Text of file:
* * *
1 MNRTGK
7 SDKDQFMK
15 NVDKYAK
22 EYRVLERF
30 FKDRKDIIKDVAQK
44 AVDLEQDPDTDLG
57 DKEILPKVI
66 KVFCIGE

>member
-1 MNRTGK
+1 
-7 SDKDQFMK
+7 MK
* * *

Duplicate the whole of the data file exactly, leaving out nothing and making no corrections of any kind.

1 MNRTGK
7 SDKDQFMK
15 NVDKYAK
22 EYRVLERF
30 FKDRKDIIKDVAQK
44 AVDLEQDPDTDLG
57 DKEILPKVI
66 KVFCIGE

>member
-1 MNRTGK
+1 
-7 SDKDQFMK
+7 MK